With these, you can watch movies and listen to music and watch picture slideshows over your home network -- basically icing the need for a CD changer or anything like that, with a much more elegant solution that offers you better connectivity to more music. You can stream 1080P video from a computer on the network to your LCD HDTV hooked up to your media center. You can surf the internet, and tune in to internet podcasts, internet radio, and internet media channels like YouTube, Hulu... or even SouthParkStudios.com and TheDailyShow.com. Media on demand -- at the cost of your internet, for less than the cost of a traditional home theatre setup. My HTPC has a measly Radeon HD 3650 in it, and it plays GTA: San Andreas at 1080P. The game's an absolute blast to play on the big screen.

And, to say that media center PC's "sorta work but not really" is... somewhat erroneous. There are some home theater features that are still completely absent from the HTPC scene (but, diligently, other hardware makers are working to provide these missing features).

I hate consoles, and I hate typical home theater boxes like Onkyo receivers and what-have-you.

Beavis Khan Jun 20, 2008, 12:56pm EDT Reply - Quote - Report Abuse
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Edited: Jun 20, 2008, 01:01pm EDT

 
>> Re: A few questions about HTPC's...
A_Pickle said:


With these, you can watch movies and listen to music and watch picture slideshows over your home network -- basically icing the need for a CD changer or anything like that, with a much more elegant solution that offers you better connectivity to more music. You can stream 1080P video from a computer on the network to your LCD HDTV hooked up to your media center. You can surf the internet, and tune in to internet podcasts, internet radio, and internet media channels like YouTube, Hulu... or even SouthParkStudios.com and TheDailyShow.com. Media on demand -- at the cost of your internet, for less than the cost of a traditional home theatre setup. My HTPC has a measly Radeon HD 3650 in it, and it plays GTA: San Andreas at 1080P. The game's an absolute blast to play on the big screen.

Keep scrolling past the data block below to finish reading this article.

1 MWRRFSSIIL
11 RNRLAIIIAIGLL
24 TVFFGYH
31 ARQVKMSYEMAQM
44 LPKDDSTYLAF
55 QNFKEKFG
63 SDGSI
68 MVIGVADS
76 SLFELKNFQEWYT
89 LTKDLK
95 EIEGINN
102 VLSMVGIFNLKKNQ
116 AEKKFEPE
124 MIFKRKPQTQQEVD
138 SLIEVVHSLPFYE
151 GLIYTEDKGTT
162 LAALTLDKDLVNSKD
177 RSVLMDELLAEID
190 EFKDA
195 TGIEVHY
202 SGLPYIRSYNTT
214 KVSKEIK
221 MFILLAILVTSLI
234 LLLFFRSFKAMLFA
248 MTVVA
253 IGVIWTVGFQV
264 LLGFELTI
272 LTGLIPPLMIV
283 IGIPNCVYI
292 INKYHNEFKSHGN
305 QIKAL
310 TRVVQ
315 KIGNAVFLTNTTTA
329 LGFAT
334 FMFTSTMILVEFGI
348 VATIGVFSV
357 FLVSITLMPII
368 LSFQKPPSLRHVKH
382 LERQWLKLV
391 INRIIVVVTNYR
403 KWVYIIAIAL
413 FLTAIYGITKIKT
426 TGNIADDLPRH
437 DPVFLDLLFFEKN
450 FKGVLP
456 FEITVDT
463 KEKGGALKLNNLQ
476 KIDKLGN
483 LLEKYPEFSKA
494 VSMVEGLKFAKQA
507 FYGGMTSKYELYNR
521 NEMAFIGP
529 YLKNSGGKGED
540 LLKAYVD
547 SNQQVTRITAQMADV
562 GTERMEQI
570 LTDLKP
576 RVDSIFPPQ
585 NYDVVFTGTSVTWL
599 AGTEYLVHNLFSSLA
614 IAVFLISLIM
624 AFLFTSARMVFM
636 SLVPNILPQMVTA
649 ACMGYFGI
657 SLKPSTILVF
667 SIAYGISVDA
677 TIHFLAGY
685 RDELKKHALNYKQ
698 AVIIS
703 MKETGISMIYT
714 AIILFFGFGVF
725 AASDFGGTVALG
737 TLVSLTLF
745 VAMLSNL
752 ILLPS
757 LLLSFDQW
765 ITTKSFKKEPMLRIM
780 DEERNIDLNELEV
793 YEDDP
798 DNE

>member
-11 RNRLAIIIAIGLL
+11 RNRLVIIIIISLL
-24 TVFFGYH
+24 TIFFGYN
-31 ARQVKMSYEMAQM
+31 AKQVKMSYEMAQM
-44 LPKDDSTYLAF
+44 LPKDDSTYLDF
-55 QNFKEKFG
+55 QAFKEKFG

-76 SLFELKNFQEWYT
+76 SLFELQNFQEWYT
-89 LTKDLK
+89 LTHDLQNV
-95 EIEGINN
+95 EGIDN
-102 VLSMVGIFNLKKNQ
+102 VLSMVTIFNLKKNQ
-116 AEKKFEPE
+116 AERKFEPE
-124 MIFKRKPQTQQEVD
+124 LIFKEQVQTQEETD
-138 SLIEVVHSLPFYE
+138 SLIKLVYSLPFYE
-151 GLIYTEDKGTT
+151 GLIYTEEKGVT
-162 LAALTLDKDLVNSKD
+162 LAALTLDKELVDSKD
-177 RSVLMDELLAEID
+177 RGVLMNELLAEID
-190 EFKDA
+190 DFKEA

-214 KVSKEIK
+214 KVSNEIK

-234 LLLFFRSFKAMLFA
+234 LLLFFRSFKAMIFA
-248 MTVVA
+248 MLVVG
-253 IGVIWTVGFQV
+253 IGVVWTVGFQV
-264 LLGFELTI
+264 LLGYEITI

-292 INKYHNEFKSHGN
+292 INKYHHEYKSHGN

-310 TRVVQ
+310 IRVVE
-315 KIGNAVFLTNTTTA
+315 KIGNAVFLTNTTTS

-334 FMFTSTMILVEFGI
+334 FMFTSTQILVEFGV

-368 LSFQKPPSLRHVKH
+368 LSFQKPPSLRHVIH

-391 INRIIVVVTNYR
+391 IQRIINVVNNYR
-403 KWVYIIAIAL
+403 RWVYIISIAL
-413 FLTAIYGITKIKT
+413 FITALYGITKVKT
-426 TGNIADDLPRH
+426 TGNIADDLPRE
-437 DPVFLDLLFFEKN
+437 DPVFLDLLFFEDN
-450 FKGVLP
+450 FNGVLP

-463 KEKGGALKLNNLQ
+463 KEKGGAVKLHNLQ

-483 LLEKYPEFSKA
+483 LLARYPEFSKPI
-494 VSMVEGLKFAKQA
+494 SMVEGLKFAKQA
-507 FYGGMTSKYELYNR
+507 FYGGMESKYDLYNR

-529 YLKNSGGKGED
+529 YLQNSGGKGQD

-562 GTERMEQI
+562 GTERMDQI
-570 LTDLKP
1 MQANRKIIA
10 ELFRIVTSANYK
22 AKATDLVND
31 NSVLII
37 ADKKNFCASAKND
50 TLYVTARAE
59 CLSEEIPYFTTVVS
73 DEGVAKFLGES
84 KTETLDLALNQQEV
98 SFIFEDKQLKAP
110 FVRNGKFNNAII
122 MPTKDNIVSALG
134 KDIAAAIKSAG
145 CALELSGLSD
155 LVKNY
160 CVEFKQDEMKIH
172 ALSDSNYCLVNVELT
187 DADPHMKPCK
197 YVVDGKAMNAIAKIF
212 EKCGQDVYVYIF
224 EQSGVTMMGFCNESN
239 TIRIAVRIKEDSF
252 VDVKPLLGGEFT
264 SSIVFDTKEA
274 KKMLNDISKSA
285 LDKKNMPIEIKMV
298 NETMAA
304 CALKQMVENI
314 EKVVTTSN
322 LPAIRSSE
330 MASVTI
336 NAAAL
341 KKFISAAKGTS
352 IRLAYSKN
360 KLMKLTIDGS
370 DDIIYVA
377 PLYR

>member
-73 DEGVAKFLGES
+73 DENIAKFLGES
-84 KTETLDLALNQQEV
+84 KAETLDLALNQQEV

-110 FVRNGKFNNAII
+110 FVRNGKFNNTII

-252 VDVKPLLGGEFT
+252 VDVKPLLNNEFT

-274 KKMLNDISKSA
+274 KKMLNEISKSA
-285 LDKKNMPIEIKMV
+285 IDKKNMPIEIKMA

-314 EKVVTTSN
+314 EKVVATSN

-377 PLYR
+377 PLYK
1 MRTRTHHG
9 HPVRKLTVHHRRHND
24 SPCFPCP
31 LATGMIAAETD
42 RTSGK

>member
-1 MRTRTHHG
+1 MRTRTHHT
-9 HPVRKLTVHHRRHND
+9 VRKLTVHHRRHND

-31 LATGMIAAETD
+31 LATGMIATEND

I can do just about all this on my PS3 for ~$400. Not to mention play GTA IV. *shrug* Believe me, if I wanted to have an HTPC still, I would. As Dr Peaceful mentioned, it's just not worth it for me aside from the enjoyment of building another computer. Maybe I'm just old, but there are too many annoyances to make it worth my while. Sure, the PS3 has some annoyances too, but by and large it's a much better media playing experience than Windows. Edit - and despite more than a little idiocy, my HD DVR cable box is a much better playback/recording experience than Windows too. Lack of being able to save everything forever isn't, surprisingly, a big deal in my book.

I hate consoles, and I hate typical home theater boxes like Onkyo receivers and what-have-you.


Yeah, we know. I'm a PC guy first and foremost, and not a huge console fan either, but I'm not going to pretend a PC is better at everything because of it.

____
"For every complex problem, there is a solution that is simple, neat, and wrong."

- H.L. Mencken
Dr. Peaceful Jun 20, 2008, 03:02pm EDT Reply - Quote - Report Abuse
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>> Re: A few questions about HTPC's...